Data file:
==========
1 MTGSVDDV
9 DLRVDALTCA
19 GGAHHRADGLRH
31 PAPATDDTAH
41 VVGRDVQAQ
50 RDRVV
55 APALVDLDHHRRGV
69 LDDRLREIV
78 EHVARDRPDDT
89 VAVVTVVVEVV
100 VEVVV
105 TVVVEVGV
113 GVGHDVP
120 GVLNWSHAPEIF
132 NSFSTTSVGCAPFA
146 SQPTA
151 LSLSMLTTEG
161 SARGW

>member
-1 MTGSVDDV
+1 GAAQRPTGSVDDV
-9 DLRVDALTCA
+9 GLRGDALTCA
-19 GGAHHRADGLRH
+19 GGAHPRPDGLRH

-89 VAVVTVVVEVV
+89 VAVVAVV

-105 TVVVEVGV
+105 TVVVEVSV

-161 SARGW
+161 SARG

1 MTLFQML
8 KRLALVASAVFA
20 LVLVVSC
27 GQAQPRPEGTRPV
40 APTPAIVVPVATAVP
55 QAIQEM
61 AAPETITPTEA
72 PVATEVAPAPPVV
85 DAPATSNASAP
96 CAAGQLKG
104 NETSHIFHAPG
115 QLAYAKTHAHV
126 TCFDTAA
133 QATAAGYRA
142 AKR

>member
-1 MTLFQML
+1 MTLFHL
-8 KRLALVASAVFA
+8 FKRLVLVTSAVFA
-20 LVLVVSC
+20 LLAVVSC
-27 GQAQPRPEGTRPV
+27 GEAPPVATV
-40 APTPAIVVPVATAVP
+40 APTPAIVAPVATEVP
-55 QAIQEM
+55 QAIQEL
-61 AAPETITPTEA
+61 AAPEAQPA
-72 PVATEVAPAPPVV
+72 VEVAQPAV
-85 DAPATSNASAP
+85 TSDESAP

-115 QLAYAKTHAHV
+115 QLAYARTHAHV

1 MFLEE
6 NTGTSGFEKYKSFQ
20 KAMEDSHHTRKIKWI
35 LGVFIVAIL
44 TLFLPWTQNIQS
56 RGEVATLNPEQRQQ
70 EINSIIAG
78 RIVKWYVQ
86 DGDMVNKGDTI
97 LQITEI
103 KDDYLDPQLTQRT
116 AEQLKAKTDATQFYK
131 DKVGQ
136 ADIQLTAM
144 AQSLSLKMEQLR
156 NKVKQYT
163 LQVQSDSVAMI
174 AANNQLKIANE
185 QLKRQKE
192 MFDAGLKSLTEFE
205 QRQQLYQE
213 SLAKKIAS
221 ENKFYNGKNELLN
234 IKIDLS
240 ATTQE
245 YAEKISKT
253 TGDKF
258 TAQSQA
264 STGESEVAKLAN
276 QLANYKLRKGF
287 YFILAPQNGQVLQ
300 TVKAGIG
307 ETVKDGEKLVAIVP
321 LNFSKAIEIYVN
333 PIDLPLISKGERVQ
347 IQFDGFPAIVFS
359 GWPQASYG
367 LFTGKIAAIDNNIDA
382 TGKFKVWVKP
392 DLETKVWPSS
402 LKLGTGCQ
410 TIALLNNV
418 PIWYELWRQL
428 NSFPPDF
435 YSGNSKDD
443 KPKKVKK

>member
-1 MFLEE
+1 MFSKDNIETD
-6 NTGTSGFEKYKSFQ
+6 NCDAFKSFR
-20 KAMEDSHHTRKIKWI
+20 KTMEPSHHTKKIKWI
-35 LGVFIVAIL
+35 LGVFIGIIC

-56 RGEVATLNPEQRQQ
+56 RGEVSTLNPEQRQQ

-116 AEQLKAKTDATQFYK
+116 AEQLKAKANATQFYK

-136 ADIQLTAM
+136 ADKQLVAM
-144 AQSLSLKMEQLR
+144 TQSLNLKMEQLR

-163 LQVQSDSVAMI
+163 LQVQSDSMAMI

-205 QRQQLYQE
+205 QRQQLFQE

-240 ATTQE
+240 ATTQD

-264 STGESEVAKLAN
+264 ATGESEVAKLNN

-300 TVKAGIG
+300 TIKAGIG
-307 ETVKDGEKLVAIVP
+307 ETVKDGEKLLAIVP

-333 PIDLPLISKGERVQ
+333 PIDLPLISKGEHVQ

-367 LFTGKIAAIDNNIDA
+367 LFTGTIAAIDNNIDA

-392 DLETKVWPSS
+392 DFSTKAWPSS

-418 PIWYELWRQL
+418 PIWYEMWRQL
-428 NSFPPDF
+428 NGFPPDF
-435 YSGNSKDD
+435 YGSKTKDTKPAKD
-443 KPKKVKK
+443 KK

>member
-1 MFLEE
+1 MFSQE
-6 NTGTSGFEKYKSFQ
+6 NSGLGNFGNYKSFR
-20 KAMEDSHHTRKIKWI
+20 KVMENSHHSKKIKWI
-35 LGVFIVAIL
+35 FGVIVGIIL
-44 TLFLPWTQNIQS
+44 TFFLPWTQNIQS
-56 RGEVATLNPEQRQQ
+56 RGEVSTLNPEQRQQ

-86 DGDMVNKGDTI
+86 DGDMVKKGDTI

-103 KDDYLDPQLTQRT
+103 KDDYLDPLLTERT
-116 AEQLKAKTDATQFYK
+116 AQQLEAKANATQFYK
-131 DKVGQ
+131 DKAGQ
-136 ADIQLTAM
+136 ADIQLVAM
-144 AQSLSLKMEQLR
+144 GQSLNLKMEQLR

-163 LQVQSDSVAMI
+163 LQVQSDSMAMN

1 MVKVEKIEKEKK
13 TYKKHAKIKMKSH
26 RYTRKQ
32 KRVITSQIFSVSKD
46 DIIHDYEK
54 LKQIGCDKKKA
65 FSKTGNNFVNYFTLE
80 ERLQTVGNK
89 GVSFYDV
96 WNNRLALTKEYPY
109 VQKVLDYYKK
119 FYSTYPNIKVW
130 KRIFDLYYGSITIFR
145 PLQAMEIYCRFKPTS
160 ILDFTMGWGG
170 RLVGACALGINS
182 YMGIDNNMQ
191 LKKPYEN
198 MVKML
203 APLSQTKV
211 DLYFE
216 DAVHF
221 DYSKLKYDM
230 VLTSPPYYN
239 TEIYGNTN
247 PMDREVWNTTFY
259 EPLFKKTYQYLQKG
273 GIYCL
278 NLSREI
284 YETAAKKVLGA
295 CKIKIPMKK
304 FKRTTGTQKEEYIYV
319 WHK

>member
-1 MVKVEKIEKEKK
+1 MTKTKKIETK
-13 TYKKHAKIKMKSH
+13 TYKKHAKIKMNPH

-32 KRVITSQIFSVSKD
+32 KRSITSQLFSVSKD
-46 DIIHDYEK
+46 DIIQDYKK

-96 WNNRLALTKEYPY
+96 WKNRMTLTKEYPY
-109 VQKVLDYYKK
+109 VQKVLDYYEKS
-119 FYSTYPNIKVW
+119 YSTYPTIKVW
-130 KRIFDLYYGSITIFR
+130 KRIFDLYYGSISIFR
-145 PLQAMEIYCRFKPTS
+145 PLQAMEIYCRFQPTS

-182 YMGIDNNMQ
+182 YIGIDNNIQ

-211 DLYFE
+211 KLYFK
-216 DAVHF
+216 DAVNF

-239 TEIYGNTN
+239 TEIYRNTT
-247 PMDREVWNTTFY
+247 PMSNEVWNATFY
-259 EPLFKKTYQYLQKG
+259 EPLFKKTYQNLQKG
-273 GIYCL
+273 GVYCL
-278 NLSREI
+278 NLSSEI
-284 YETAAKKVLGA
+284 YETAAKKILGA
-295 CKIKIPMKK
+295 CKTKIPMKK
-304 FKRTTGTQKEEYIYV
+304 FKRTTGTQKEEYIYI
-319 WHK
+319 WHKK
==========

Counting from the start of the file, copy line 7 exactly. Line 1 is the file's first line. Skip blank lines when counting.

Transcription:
55 APALVDLDHHRRGV